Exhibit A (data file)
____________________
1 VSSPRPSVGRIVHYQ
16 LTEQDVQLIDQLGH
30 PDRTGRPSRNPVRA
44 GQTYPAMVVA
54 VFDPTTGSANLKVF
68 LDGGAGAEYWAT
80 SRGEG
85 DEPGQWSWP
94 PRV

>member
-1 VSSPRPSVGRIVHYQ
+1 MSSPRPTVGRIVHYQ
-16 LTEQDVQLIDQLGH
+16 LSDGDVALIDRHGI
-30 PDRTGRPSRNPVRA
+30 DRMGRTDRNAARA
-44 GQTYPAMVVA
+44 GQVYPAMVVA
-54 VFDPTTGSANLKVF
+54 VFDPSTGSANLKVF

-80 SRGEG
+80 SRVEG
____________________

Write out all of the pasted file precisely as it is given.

1 VSSPRPSVGRIVHYQ
16 LTEQDVQLIDQLGH
30 PDRTGRPSRNPVRA
44 GQTYPAMVVA
54 VFDPTTGSANLKVF
68 LDGGAGAEYWAT
80 SRGEG
85 DEPGQWSWP
94 PRV

>member
-1 VSSPRPSVGRIVHYQ
+1 MSSPRPTVGRIVHYQ
-16 LTEQDVQLIDQLGH
+16 LSDGDVALIDRHGI
-30 PDRTGRPSRNPVRA
+30 DRMGRTDRNAARA
-44 GQTYPAMVVA
+44 GQVYPAMVVA
-54 VFDPTTGSANLKVF
+54 VFDPSTGSANLKVF

-80 SRGEG
+80 SRVEG